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First week of January. Putting my three words to use. Tribe. I didn’t meet my running goals this week (which aren’t very rigorous) and decided I needed to expand my social support. My regular running partner is now pregnant and running isn’t much in her exercise repertoire. Occasionally a coworker squeezes in a run with me, but I need more support to keep me focused. A web search confirmed that the local running store has regular group runs. Reduce. In this case, fear. Not paralyzing fear, but a strong discomfort I have with just showing up unexpected…and alone…to any event for which I don’t quite know all the details. This weekend was the “Long Run” group. That’s all it said. No description other than “various paces and distances.” I’m not a seasoned runner, nor a marathon queen. What if I show up and the group is tightly bonded from having run several marathons…and they run a 6-minute mile…and they’re running 15 miles that day? Wildness. So I showed up at the designated place. 12 minutes early. No other runners in sight. I sat in a warm car, scanning the parking lot, tapping my foot and drinking green tea (hoping the natural caffeine would give me a speed boost). Finally, three other cars pull up. Three women get out. One younger than me, one about my age and one older.

The first woman, the youngest and presumably the fastest, asked me if I was there to run.

“Yes,” I said, knowing the next question.

“How far?” she asked.

“Six to eight miles would be good,” I said. I hadn’t run further than five in months, but five seemed too little for a “long run” and I knew I couldn’t bluff 10. She was going to run 10, but already had a route in mind that would circle back to the parking lot after six miles with an additional three- to four-mile option.

“How fast do you run?” she asked. This is the worst question. Like a golfer being asked if they’re good and then, after saying yes, being pressed for their handicap. I could’ve lied…but a minute in and the gig would be up, so I answered with optimistic honesty.

“Oh…between 9:30 and 10:00,” I said, “not that fast,” waiting for the awkward exchange about her much faster pace.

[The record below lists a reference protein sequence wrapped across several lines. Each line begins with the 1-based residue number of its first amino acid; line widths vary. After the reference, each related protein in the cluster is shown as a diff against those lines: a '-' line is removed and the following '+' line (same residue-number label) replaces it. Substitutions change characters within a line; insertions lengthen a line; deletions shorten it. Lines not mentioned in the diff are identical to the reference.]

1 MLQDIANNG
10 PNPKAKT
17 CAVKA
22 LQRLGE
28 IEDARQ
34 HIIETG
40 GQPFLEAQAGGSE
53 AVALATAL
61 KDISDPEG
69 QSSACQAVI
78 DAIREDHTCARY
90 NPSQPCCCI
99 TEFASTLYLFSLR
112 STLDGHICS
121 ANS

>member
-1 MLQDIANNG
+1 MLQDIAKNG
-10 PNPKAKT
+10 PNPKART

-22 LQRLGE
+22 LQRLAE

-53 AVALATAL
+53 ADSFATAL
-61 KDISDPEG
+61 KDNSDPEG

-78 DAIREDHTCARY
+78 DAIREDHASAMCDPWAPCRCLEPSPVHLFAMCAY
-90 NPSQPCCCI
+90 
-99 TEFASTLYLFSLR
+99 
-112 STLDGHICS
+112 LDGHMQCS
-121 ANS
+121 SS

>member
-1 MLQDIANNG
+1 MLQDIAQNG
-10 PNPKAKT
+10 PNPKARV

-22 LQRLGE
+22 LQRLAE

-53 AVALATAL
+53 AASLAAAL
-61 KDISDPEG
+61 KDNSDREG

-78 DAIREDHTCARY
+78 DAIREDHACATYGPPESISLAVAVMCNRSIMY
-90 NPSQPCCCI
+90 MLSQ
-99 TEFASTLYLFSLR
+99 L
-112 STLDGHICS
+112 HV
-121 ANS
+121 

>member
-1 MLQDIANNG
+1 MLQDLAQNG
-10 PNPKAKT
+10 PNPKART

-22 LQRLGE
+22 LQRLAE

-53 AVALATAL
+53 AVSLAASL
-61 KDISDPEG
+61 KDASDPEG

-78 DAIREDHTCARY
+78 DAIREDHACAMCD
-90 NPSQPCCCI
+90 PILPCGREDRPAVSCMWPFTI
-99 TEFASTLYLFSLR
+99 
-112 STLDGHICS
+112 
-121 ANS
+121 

“That’s perfect,” she said. Really? I mean…seriously? Way cool. The other ladies were going 10 and (get this) 20 miles (from the oldest)! They were running about a 12-minute mile, which would have been fine for trying a much longer distance, but they were going way out of town with no loop back. So, the first woman and I ran through campus, past an old “castle” I didn’t know existed, through some neighborhoods and back. I learned about her experiences studying as a marine biologist, working off the cost of Hawaii doing research and pulling up huge masses of fishing nets that had been cut by commercial fisherman, tangled with other nets and were hazards for the marine life. She also talked about time she spent in Australia and New Zealand and how she is pursuing her Ph.D here now. (You can tell who had the breath to carry a conversation!) It was an interesting run…much better than huffing it in the cold around my same old route and cursing the hills alone.

She’s leaving this week for another study abroad…which means that next weekend she won’t be a familiar face in the parking lot. But she told me about a couple of other group runs that might work for me. I enjoyed it a lot. The change of scenery, the company and pushing myself into 2010 doing something a little out of my norm. Granted, this is not the extent to which I envision “wildness, tribe, reduce.” But there are many ways, small and large, to explore these themes and it felt good to get started.